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Title: Investigation of Aerodynamic Interference of Double Deck Bridges

Construction of a twin bridge can be a cost effective and minimally disruptive way to increase capacity when an existing bridge is not near the end of its service life. With ever growing vehicular traffic, when demand approaches the capacity of many existing roads and bridges. Remodeling a structure with an insufficient number of lanes can be a good solution in case of smaller and less busy bridges. Closing down or reducing traffic on crossings of greater importance for the construction period, however, can result in major delays and revenue loss for commerce and transportation as well as increasing the traffic load on alternate route bridges. Multiple-deck bridges may be the answer to this issue. A parallel deck can be built next to the existing one, without reducing the flow. Additionally, a new bridge can be designed as a twin or multi-deck structure. Several such structures have been built throughout the United States, among them: - The New NY Bridge Project - the Tappan Zee Hudson River Crossing, - SR-182 Columbia River Bridge, - The Thaddeus Kosciusko Bridge (I-87), - The Allegheny River Bridge, Pennsylvania, which carries I76, - Fred Hartman Bridge, TX, see Figure 1.2. With a growing numbermore » of double deck bridges, additional, more detailed, studies on the interaction of such bridge pairs in windy conditions appears appropriate. Aerodynamic interference effects should be examined to assure the aerodynamic stability of both bridges. There are many studies on aerodynamic response of single deck bridges, but the literature on double-deck structures is not extensive. The experimental results from wind tunnels are still limited in number, as a parametric study is required, they can be very time consuming. Literature review shows that some investigation of the effects of gap-width and angle of wind incidence has been done. Most of the CFD computational studies that have been done were limited to 2D simulations. Therefore, it is desirable to investigate twin decks of various cross-sections, gap-to-width ratios, wind speed and direction using three-dimensional CFD simulations. After verification with wind tunnel test results, this type of analysis could become a powerful tool for future designs as well as for monitoring of existing bridges.« less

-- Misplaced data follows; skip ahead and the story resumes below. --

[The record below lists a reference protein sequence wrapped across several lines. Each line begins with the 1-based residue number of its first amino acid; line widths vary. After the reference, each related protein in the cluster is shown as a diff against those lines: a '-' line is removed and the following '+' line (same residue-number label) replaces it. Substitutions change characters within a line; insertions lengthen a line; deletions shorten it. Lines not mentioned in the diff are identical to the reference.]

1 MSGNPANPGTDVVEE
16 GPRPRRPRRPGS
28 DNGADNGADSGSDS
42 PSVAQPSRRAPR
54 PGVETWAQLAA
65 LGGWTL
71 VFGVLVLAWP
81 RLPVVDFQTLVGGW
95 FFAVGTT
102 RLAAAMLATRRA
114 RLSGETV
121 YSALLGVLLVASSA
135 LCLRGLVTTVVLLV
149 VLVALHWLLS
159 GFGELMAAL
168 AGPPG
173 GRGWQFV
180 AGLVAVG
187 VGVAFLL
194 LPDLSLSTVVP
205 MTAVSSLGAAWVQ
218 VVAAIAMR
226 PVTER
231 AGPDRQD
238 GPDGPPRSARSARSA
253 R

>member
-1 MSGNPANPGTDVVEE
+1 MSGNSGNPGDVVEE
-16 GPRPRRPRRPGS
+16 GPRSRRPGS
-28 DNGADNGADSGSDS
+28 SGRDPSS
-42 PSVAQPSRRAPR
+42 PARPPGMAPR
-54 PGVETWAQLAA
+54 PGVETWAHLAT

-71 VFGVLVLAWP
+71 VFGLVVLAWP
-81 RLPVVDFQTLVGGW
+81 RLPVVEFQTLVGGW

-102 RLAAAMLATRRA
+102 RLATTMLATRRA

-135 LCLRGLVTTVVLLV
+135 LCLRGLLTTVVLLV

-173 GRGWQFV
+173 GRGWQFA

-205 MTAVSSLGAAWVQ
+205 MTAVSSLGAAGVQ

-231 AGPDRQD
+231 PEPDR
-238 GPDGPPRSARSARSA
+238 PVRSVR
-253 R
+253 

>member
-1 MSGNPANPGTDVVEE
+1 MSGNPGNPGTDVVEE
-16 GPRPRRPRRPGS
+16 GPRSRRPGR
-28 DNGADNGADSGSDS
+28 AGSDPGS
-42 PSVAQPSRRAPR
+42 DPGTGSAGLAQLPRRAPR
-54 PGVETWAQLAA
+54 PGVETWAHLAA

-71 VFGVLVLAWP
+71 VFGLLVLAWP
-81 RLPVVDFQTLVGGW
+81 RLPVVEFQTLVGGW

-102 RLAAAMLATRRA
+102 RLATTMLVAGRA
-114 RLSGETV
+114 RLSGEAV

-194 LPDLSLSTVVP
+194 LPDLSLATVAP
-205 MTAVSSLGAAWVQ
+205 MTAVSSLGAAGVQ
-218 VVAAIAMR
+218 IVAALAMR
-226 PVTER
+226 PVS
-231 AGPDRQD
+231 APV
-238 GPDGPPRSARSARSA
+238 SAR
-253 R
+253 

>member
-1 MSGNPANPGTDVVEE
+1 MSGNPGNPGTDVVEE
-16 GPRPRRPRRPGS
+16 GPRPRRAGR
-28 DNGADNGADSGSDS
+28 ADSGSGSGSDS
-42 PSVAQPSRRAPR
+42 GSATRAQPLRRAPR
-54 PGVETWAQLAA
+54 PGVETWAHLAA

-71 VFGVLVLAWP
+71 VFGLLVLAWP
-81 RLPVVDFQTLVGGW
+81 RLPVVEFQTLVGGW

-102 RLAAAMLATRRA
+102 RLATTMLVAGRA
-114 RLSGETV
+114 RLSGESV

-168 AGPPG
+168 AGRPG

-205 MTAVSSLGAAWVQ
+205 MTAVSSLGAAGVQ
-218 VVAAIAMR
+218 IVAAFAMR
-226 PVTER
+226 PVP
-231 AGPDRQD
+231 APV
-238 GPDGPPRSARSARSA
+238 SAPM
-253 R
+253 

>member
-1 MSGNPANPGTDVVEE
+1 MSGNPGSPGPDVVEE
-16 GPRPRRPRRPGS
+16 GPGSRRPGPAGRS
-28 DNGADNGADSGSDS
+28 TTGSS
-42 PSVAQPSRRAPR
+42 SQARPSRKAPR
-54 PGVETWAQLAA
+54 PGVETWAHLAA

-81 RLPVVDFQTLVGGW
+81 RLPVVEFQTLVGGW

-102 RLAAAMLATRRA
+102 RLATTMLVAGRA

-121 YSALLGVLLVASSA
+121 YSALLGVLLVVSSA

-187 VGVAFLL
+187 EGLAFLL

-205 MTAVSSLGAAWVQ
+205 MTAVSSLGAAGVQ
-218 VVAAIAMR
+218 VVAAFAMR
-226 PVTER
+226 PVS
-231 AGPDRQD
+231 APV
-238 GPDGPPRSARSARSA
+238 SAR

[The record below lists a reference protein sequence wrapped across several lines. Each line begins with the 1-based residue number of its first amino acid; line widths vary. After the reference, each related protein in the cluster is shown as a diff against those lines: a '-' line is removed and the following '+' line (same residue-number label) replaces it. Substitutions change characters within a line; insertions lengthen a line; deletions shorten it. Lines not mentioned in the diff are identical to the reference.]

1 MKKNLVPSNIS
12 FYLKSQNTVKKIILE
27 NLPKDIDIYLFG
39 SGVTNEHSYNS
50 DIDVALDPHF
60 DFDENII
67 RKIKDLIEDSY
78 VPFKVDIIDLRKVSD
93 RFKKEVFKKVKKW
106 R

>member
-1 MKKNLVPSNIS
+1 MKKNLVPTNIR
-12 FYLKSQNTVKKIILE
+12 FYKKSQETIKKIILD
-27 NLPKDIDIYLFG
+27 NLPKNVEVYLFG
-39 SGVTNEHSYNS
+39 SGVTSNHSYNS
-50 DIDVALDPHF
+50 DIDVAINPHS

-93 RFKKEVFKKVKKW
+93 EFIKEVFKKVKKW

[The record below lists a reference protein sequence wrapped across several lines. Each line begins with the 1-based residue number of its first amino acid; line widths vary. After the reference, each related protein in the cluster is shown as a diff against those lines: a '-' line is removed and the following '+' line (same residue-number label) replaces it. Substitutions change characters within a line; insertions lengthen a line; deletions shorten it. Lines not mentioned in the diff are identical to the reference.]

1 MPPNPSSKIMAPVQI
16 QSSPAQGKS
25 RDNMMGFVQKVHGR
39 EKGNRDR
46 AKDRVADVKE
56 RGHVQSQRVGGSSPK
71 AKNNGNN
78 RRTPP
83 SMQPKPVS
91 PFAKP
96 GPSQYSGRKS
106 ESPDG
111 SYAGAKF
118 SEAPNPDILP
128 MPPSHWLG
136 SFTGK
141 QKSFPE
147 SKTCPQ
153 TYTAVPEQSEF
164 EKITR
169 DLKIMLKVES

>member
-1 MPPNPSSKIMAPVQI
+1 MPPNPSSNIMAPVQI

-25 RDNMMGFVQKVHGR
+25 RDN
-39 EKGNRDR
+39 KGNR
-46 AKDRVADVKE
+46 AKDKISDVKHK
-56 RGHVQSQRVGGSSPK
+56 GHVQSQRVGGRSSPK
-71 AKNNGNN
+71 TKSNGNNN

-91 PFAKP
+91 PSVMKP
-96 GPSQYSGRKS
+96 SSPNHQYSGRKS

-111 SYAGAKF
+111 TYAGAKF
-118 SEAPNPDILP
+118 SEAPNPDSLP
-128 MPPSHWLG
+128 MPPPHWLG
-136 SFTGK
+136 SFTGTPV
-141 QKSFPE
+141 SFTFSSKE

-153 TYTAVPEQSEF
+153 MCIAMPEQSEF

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  1. Argonne National Lab. (ANL), Argonne, IL (United States). Energy Systems Division. Transportation Research and Analysis Computing Center (TRACC)
Publication Date:
OSTI Identifier:
Report Number(s):
DOE Contract Number:
Resource Type:
Technical Report
Research Org:
Argonne National Lab. (ANL), Argonne, IL (United States)
Sponsoring Org:
USDOE; US Dept. of Transportation (DOT)
Country of Publication:
United States